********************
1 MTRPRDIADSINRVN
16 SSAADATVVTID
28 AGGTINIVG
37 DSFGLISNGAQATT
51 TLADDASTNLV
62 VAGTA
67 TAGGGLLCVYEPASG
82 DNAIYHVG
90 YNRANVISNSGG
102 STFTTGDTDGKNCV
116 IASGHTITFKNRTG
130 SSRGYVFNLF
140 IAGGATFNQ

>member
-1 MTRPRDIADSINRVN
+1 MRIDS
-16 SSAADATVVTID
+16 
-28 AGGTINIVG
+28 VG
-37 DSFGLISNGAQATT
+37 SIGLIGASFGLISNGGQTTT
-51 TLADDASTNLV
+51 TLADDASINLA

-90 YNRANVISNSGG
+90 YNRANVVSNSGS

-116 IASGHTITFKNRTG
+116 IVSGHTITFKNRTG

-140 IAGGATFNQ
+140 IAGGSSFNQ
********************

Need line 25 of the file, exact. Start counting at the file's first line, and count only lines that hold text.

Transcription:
-90 YNRANVISNSGG